[Ukfreebsd] "green" HDDs

Tim Borgeaud tim at syntheticmoon.co.uk
Wed Jan 12 09:38:41 GMT 2011

Frank Shute wrote:
> On Tue, Jan 11, 2011 at 01:15:26PM +0000, Tim Borgeaud wrote:
>> Despite the fact that green credentials of these drives may be 
>> questionable, I think that in typical usage there are some definite 
>> benefits.
>> As far as I can tell, the performance of the somewhat slower spinning 
>> (5400 rpm) drives is not really that terrible at all. I believe that the 
>> slower spinning drives compare poorly in terms of random access, but 
>> overall there isn't a huge difference (at least not between similarly 
>> priced drives).
> If the disk is parked, then I can imagine that reads or writes are
> going to be slow; I'm assuming that it has to be run up to full speed
> before it can be written too.

Indeed. A disk that is spun down frequently is much more likely to show 
some large disadvantages performance wise, in most applications, compared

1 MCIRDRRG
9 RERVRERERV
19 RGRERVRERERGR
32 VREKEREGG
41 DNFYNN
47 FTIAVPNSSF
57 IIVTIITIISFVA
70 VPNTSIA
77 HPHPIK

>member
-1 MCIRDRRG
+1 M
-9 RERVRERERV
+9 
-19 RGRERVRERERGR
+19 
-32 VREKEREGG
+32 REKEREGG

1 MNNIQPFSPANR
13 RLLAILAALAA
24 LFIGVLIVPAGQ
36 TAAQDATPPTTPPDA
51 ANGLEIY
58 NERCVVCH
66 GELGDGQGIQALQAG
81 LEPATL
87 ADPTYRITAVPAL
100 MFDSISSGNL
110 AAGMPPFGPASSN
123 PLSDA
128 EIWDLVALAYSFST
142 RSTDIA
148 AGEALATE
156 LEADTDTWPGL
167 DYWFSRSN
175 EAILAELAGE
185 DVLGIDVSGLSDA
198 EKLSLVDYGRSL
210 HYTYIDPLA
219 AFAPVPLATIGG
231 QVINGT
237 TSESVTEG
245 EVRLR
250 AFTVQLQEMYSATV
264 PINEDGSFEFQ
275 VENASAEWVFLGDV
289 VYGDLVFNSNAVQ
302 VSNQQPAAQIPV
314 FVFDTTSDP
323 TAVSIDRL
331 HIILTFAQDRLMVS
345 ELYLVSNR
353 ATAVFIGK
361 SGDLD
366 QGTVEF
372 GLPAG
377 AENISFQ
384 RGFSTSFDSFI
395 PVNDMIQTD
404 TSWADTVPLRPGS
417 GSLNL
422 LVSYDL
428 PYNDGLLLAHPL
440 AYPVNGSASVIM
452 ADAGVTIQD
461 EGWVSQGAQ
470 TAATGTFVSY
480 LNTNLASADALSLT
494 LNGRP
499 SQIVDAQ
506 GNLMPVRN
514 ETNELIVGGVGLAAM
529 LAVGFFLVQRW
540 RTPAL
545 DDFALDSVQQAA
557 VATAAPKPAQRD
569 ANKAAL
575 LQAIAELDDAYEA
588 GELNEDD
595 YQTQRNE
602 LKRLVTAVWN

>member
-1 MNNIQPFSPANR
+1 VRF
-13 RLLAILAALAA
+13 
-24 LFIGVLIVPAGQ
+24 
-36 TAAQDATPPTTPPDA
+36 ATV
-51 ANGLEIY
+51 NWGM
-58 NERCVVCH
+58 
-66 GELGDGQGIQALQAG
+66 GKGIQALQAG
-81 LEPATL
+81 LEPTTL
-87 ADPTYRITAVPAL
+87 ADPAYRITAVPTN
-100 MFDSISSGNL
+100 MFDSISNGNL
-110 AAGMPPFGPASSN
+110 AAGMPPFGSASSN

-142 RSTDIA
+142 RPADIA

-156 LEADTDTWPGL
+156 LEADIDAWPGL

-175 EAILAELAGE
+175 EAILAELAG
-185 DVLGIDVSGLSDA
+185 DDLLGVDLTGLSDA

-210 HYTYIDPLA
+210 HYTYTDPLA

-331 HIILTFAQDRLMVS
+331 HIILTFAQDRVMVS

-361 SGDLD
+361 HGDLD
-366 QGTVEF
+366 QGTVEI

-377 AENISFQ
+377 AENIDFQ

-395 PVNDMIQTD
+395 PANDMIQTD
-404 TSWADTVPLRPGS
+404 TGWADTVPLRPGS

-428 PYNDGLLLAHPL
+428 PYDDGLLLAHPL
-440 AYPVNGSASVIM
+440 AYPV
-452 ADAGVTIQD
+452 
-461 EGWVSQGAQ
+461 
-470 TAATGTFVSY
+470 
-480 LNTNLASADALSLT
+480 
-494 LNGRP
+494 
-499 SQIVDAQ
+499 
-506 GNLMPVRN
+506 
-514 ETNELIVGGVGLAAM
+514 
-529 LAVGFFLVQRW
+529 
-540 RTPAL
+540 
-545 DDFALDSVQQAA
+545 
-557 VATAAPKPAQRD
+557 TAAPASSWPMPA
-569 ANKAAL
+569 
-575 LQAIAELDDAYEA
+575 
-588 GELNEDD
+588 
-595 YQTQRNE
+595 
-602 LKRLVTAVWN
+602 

to a disk run at full speed all the time. However, I was under the 
impression that the power savings features of these green disks don't 
geneally involve the disks spinning down and sleeping automatically but 
are centered around two features:

1) Automatic parking of the heads after a short (too short in my opinion) 
time. This, apparently causes slightly less drag on the platters and saves 
a little bit of power while the disk idles. It may also be accompanied by 
some non-mechanical power savings changes.

The cost is the extra time it takes the heads to swing back over the where 
the data is located. However, perhaps the larger problem is where there 
are relatively periodic access separated by more than the timeout, causing 
a continuous cycle of head parking/unparking.

2) A possible automatic lowering of the spin speed while idle, such that 
the disk does have to speed up again for access but can do so relatively 

If the disks are spun down, either due to disk firmware or due to a 
standard OS utility (such as ataidle), I suspect that the timeout will be 
set to a much larger value than a few seconds.


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